Friday, December 16, 2011

Aquinas and Augustine on Fraternal Correction

The what, when, why, and where of telling someone
they are doing something wrong.


A friend and fellow Catholic asked me the following the other day.
"Fraternal correction... Summa says its a matter of precept and a spiritual work of Mercy.. Augustine further states that if we FAIL to correct the sinner then we become worse than the sinner...
So, how do we personally judge whether it is perceptual to fraternally correct, or best to stay silent..."

To answer his question, I looked over St. Thomas' Summa Theologiae, and Augustine's City of God, the wrote the following response. Saint Thomas harmonizes with Augustine, actually treating Augustine's doctrine in his own article on fraternal correction.

Thomas essentially fleshes out Augustine's thought line developed in Augustine's City of God, saying that fraternal correction is a precept - an ordinance or command. However, the gravity of the matter, and the time and circumstance, and possible adverse reaction, may impact where, how, and when you correct someone else.

Thomas, by stating that fraternal correction is a Divine precept, only reenforces Augustine's teaching, and simply augmented it by showing how, if you correct someone at the wrong time, the wrong way, or for the wrong thing, you actual cause problems instead of solving them.

In the Summa Theologiae, in the 2nd part of the 2nd part, Question 33, Answer 2, Thomas lays out several major objections and answers, but Objection 3 and its answer is the most important to my friend's question.

Objection 3. Further, the omission of a Divine precept is a mortal sin, which has no place in a holy man. Yet holy and spiritual men are found to omit fraternal correction: since Augustine says (De Civ. Dei i, 9): “Not only those of low degree, but also those of high position, refrain from reproving others, moved by a guilty cupidity, not by the claims of charity.” therefore fraternal correction is not a matter of precept.

Reply to Objection 3. Fraternal correction may be omitted in three ways.

First, meritoriously, when out of charity one omits to correct someone. For Augustine says (De Civ. Dei i, 9): “If a man refrains from chiding and reproving wrongdoers, because he awaits a suitable time for so doing, or because he fears lest, if he does so, they may become worse, or hinder, oppress, or turn away from the faith, others who are weak and need to be instructed in a life of goodness and virtue, this does not seem to result from covetousness, but to be counselled by charity.”

Secondly, fraternal correction may be omitted in such a way that one commits a mortal sin, namely, “when” (as he says in the same passage) “one fears what people may think, or lest one may suffer grievous pain or death; provided, however, that the mind is so dominated by such things, that it gives them the preference to fraternal charity.” This would seem to be the case when a man reckons that he might probably withdraw some wrongdoer from sin, and yet omits to do so, through fear or covetousness.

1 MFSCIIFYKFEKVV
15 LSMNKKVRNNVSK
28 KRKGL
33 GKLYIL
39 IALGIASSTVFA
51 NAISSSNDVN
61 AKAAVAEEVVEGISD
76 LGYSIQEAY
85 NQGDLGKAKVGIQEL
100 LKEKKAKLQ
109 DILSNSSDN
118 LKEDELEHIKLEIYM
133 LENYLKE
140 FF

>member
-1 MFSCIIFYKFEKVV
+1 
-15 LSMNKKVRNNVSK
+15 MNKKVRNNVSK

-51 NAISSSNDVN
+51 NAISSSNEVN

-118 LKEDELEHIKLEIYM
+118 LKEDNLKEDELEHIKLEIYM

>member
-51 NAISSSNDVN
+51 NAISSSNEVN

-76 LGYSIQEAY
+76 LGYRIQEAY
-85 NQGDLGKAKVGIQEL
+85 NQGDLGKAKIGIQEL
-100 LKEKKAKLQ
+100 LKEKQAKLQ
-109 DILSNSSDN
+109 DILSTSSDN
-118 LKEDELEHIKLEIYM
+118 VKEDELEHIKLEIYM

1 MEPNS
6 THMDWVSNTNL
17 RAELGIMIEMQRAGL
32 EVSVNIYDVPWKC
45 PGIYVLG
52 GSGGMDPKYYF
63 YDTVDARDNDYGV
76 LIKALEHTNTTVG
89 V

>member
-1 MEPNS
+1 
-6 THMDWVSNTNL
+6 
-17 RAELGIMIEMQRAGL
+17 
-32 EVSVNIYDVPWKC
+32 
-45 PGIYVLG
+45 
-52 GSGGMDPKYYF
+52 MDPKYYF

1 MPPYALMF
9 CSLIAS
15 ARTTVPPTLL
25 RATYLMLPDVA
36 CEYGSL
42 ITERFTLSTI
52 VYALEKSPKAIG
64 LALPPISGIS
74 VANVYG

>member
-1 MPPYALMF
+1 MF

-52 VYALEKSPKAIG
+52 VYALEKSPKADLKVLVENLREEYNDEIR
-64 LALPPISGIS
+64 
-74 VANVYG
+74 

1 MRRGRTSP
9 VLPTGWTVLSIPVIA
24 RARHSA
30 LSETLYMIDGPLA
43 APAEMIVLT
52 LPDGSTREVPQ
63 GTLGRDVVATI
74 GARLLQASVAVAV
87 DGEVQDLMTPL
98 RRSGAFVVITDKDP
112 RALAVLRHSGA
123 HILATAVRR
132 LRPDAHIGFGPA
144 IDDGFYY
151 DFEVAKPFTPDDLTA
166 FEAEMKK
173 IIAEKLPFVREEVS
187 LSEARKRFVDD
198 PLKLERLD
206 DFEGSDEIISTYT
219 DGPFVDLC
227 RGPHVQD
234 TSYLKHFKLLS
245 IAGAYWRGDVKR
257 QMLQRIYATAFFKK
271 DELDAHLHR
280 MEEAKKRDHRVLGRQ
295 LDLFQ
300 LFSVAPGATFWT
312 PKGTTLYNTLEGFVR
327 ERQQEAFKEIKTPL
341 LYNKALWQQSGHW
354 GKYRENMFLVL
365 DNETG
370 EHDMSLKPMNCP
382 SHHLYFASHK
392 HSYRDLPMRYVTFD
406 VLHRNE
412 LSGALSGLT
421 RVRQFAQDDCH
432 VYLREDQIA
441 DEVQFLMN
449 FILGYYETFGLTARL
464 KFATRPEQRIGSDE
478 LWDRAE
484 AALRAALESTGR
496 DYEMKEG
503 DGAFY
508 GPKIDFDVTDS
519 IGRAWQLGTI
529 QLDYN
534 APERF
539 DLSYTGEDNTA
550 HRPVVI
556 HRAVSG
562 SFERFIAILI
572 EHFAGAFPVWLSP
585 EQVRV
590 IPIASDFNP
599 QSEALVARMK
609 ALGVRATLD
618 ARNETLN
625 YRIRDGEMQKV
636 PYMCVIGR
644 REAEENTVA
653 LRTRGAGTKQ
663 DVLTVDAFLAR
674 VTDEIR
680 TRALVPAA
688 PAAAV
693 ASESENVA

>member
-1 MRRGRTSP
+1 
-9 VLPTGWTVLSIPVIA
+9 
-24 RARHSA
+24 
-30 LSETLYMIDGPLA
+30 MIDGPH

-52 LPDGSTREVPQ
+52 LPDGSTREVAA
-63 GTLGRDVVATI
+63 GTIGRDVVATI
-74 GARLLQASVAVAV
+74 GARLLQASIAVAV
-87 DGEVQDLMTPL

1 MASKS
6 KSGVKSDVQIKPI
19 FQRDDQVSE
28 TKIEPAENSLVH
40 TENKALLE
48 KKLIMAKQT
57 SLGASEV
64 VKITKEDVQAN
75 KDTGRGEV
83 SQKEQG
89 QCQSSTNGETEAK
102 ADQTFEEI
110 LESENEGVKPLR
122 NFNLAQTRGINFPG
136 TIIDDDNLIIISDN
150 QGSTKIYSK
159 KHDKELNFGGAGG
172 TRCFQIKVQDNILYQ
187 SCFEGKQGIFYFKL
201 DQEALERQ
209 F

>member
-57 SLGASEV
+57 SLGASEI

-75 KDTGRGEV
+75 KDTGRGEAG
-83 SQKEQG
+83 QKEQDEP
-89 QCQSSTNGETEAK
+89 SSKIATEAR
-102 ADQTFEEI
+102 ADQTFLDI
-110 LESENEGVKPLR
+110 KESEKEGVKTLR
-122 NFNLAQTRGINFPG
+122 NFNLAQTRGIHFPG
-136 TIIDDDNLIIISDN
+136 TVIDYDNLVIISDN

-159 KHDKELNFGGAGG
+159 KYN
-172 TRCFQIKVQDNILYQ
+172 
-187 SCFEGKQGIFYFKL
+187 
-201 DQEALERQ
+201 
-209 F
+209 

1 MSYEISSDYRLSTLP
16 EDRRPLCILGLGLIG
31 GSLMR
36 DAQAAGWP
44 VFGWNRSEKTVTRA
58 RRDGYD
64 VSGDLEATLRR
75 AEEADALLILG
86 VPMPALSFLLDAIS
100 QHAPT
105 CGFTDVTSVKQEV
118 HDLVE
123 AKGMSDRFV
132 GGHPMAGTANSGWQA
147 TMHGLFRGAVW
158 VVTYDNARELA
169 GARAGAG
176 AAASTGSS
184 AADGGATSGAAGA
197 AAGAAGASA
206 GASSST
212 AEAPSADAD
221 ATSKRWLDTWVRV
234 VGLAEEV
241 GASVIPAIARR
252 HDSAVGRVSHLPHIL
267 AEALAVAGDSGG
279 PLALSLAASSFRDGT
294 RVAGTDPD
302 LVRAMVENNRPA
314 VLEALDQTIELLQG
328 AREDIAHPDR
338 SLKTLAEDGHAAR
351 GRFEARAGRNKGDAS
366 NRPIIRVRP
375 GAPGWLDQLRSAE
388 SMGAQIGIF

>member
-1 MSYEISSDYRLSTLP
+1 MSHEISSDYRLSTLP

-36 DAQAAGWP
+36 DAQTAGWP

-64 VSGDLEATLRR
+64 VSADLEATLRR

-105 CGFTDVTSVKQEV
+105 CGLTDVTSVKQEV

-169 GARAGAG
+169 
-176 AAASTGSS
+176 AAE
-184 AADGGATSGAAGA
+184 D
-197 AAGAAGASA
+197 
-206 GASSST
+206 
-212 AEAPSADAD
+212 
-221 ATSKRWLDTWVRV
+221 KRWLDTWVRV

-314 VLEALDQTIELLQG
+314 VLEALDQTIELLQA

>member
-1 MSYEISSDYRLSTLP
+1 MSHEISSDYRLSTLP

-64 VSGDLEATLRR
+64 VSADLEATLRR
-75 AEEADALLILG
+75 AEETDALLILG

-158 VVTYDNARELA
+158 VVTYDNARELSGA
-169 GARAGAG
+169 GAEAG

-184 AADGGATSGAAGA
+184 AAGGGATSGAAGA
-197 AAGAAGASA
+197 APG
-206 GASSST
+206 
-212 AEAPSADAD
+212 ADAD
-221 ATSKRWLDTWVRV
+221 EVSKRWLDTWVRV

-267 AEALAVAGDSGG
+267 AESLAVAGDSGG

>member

Thirdly, such an omission is a venial sin, when through fear or covetousness, a man is loth to correct his brother’s faults, and yet not to such a degree, that if he saw clearly that he could withdraw him from sin, he would still forbear from so doing, through fear or covetousness, because in his own mind he prefers fraternal charity to these things. It is in this way that holy men sometimes omit to correct wrongdoers.

For my part, correction involves truth, charity, humility, and appropriateness. It is rare that a circumstance arises where you would not, at some point, correct someone you know is living, or believing, falsely. Keep the following in mind:

  • God is Truth, and attesting to truth is attesting to Him, seeing the world as He does, not as mere men to. Try to know the person will understand what you are correcting is a matter of truth.
  • Charity is love of neighbor for the love of God. You need to know your motivation for correction is sincerely for the betterment of the other person(s), and that reason only.
  • You have to decrease, so that He might increase. Correct the person in as gentle a way as possible, seeking the right time and way in prayer, so that the person sees sincerity and meekness, not self-righteousness or self-importance.

Lastly, try to ascertain how knowledgeable they are about their false behavior or belief, so that you are genuinely raising a concern to someone that may not know their error. If they know they are in error, it becomes a matter of reenforcing correction, and dealing with a hardened heart. Bear in mind this applies to omission #1 above.Know who you are correcting. Some people may not hear anything but bluntness. Others need a soft glove. Let the Holy Spirit be your guide in correcting others, so as to be conformed to the Divine Will.

In Christ Who is Truth Itself,

{or would that be Papa Todd?}

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